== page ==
A Scarlatti: Il Martirio di Santa Teodosia

Les Accents/Thibault Noally, et al (Aparté)

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CD_AP232_Scarlatti

A Scarlatti
Il Martirio di Santa Teodosia, Parts 1 & 2
Emiliano Gonzalez Toro, Renato Dolcini, Anthea Pichanick, Emmanuelle de Negri (vocal soloists); Les Accents/Thibault Noally
Aparté AP232   74:38 mins

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Les Accents has previously delved into the world of Italian baroque oratorio with a disc of cherry-picking excerpts. This time director Thibault Noally pits his wits against a single dramatic span, opting for one of three oratorios in which Alessandro Scarlatti explored the theme of martyrdom. All celebrate devout young virgins (saints Ursula and Cecilia are the other two), and <Il martirio di Santa Teodosia> [itals] charts a struggle between human and divine love. Arsenio longs for Teodosia who refuses him, her heart single-mindedly directed towards God. Stung by the slight, Arsenio’s father Urbano orders her execution. It’s all meat and drink to one of the most renowned operatic composers of the age – a favourite in Rome where ‘Teodosia’ was likely premiered around 1683. Yet for all the glories of the music, the oratorio feels a little emotionally two-dimensional thanks to a libretto content to pursue a somewhat under-nuanced trajectory.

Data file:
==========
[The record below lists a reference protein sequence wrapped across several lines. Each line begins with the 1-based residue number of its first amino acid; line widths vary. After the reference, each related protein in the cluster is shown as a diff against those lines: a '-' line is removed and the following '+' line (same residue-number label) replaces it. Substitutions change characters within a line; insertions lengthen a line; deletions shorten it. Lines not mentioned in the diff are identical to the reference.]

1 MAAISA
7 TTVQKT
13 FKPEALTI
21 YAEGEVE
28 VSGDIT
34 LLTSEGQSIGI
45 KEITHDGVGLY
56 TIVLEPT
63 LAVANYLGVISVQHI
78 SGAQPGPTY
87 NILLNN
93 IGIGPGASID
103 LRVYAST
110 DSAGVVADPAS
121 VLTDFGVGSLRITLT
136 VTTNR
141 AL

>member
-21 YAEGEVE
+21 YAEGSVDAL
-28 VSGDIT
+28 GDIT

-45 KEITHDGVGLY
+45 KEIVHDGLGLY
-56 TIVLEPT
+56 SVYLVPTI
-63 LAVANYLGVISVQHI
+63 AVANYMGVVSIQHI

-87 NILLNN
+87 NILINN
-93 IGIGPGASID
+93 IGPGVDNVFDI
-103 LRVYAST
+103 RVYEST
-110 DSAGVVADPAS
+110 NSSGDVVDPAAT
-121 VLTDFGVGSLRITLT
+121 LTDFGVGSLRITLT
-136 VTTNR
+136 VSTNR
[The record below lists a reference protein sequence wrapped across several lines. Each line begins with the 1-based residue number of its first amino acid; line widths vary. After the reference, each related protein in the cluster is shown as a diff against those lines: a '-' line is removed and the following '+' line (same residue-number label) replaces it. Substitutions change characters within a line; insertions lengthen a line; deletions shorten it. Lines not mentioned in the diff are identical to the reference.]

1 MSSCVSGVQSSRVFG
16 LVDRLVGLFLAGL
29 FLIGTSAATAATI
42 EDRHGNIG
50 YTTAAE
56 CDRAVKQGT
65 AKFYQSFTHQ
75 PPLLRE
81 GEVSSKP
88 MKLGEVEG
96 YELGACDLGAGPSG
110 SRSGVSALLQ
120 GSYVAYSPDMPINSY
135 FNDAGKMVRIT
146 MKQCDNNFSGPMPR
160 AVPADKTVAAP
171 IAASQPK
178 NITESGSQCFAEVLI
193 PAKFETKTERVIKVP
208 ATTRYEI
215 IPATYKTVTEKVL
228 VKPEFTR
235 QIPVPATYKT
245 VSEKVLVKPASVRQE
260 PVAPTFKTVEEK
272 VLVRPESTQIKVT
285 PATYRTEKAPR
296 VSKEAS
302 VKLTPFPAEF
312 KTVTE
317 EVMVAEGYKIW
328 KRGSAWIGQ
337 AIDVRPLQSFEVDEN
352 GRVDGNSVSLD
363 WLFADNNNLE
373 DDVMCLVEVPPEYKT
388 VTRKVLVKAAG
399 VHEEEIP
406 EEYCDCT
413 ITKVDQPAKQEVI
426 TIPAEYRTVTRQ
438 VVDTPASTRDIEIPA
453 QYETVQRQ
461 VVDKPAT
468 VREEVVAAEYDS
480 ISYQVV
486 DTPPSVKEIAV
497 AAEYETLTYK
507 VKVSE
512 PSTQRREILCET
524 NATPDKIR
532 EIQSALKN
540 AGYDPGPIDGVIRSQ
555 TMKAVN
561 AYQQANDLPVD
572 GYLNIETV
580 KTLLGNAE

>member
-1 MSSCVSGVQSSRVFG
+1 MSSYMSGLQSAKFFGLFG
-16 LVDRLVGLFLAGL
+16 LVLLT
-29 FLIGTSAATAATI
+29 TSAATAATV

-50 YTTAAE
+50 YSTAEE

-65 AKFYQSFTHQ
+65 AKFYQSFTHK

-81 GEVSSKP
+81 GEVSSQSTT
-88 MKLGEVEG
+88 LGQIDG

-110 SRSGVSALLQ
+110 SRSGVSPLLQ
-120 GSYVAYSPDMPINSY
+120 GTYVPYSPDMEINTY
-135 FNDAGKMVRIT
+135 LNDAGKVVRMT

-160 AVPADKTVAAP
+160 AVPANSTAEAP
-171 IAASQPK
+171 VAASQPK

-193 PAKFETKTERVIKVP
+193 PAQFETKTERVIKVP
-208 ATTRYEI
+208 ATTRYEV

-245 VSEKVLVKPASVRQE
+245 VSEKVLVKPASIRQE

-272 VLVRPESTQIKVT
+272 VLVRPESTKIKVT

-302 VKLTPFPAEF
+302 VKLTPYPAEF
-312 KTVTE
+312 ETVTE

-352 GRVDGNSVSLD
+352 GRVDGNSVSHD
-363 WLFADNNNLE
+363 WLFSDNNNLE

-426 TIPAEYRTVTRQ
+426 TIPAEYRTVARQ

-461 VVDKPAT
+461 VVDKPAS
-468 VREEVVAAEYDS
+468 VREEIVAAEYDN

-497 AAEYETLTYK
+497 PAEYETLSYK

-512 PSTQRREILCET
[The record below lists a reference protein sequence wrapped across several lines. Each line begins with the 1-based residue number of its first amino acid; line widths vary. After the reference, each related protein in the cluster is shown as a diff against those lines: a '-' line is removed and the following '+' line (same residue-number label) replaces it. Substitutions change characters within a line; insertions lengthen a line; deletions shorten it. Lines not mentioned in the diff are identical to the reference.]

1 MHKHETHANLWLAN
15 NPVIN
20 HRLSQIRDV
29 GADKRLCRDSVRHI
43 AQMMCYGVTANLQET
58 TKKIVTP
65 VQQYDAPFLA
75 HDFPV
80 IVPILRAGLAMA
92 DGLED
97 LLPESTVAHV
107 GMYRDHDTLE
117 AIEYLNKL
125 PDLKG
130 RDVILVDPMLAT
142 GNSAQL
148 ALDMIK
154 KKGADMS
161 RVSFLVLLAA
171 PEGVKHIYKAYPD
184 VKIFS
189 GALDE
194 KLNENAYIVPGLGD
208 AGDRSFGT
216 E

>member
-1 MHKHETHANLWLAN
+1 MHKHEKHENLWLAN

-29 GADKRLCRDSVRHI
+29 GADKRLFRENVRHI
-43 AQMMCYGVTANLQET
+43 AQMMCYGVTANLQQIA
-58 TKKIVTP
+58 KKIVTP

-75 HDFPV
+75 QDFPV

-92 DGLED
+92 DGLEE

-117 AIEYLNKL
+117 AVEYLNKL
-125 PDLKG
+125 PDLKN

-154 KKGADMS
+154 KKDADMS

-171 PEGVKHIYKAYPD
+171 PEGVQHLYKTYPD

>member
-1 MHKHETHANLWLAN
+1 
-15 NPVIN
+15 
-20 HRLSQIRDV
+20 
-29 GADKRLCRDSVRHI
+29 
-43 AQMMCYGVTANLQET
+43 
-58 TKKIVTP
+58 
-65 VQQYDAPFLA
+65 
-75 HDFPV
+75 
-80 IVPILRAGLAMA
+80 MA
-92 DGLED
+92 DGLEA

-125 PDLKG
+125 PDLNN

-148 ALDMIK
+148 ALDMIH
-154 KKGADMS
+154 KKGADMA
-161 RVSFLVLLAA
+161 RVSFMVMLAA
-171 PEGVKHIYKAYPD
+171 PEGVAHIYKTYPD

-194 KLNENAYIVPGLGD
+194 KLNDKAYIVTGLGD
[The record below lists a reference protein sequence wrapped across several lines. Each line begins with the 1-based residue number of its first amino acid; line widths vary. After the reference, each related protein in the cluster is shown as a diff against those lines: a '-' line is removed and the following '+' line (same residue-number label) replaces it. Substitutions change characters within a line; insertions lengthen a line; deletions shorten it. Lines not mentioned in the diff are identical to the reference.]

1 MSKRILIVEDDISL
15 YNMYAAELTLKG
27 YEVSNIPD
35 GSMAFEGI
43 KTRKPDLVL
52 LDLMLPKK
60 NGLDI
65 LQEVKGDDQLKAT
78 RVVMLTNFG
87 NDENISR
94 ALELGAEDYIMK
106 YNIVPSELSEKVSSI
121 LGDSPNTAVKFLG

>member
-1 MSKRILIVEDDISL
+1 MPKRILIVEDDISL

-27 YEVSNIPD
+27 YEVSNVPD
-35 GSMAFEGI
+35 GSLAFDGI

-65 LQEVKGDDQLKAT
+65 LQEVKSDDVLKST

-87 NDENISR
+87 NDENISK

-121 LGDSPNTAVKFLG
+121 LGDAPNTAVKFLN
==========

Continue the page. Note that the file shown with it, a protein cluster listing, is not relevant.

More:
Emmanuelle de Negri sounds distinctly older than Teodosia’s tender teenage years; but, given Scarlatti’s athletic vocal demands that’s no bad thing. It’s quite a sing and she takes on the feisty coloratura with gusto. Emiliano Gonzalez Toro’s Arsenio deftly negotiates’ O lieto quel core’, but doesn’t always fully inhabit his torment, while Renato Dolcini (Urbino) delivers an all-sparks-flying ‘Già d’ira m’accendo’ and musters suitably affronted umbrage for ‘L’offendere un rege’. Throughout Noally coaxes shapely, expressive playing that occasionally indulges in a little over-plush upholstery to intensify the pathos; but, plugging an inexplicable gap in the catalogue, the warmly recorded result is persuasive.

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Paul Riley